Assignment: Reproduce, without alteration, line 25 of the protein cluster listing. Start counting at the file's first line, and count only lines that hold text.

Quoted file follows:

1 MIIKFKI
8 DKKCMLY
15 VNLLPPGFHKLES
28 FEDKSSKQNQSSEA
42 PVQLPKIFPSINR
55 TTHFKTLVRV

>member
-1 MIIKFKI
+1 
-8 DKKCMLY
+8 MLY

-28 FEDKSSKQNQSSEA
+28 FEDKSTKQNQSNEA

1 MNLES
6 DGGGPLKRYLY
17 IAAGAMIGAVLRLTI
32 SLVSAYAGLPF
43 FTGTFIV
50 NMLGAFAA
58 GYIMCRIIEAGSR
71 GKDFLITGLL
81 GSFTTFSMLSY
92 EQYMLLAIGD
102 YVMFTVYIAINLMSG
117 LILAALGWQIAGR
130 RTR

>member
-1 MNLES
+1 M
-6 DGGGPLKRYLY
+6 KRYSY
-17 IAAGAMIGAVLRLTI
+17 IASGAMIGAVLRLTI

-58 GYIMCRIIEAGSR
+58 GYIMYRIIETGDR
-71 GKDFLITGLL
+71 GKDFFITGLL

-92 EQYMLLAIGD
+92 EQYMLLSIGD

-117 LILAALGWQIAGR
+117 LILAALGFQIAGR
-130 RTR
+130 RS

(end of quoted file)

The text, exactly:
117 LILAALGWQIAGR